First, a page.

sulfasalazine, Azulfidine (cont.)

Pharmacy Author:
Medical and Pharmacy Editor:

It should also be noted, however, that sulfasalazine may reduce sperm count and sperm function in men. These effects are reversible upon stopping the drug.

NURSING MOTHERS: Caution should be exercised by women who are nursing their infants. Sulfasalazine and its constituents are secreted into breast milk. There is a small risk that sulfapyridine (a byproduct of sulfasalazine) may displace bilirubin from albumen in the blood of infants and cause jaundice.

SIDE EFFECTS: Gastrointestinal disturbances frequently occur in patients taking sulfasalazine. Nausea, vomiting, gastric distress, and anorexia (loss of appetite) commonly occur. Sulfasalazine may cause the skin or the urine to change color. Development of an orange-yellow discoloration is no cause for concern.

Headache, allergic reactions, and photosensitivity (development of a rash when exposed to sunlight) may develop during sulfasalazine therapy and require medical attention. Some of the allergic reactions may progress from a rash to difficulty in swallowing, blistering, peeling, or loosening of the skin, aching joints and muscles, and unusual tiredness or weakness. It may be accompanied by fever. The more severe allergic reactions are rare.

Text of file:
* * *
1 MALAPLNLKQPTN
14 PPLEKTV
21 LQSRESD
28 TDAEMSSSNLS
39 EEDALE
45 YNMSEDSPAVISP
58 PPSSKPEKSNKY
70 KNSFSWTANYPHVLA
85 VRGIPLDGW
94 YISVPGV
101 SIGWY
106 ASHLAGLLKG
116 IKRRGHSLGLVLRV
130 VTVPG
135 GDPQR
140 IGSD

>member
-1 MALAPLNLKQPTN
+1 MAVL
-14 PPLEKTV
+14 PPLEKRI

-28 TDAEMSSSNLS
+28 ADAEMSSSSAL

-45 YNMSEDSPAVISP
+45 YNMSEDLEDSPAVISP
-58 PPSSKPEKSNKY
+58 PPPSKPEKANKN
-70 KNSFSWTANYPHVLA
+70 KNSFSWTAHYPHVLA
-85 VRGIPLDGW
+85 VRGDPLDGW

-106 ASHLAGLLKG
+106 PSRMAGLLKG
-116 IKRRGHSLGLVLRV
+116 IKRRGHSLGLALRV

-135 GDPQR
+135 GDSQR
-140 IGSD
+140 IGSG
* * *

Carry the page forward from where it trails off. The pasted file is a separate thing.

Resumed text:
Several potentially dangerous side effects have been reported rarely with sulfasalazine. A drop in white blood cell count or a type of anemia in which red blood cells are disrupted (hemolyzed) may occur. These effects are characterized by fever, pale skin, sore throat, fatigue, and unusual bleeding and bruising, and require discontinuation of the drug. Liver failure, pancreatitis, and kidney failure also have been associated with sulfasalazine.

Reference: FDA Prescribing Information


Last Editorial Review: 3/27/2009



Report Problems to the Food and Drug Administration

You are encouraged to report negative side effects of prescription drugs to the FDA. Visit the FDA MedWatch website or call 1-800-FDA-1088.

Pill Finder Tool

Need help identifying pills and medications?
Use the pill identifier tool on RxList.


Back to Medications Index